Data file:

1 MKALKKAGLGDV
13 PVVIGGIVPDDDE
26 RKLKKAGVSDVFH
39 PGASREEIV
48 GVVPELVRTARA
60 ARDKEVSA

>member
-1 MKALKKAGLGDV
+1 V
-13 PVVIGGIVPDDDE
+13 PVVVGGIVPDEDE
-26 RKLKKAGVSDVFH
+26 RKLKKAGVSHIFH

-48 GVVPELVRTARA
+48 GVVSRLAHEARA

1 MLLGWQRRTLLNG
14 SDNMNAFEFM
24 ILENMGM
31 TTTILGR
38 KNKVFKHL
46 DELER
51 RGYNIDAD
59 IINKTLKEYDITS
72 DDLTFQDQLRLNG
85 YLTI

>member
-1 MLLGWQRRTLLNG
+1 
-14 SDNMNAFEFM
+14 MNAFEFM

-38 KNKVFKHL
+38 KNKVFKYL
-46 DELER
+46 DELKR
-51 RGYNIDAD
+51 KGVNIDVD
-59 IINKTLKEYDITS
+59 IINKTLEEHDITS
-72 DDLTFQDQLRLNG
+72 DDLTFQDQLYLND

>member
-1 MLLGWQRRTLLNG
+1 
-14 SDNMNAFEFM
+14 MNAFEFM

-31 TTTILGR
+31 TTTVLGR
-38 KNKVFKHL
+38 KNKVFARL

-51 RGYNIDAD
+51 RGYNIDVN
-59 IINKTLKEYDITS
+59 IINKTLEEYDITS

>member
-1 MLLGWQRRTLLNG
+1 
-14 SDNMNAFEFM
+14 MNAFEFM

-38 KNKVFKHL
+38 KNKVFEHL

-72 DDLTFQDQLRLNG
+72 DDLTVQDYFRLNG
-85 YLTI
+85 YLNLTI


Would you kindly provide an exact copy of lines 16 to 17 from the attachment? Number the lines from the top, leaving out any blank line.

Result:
1 MLLGWQRRTLLNG
14 SDNMNAFEFM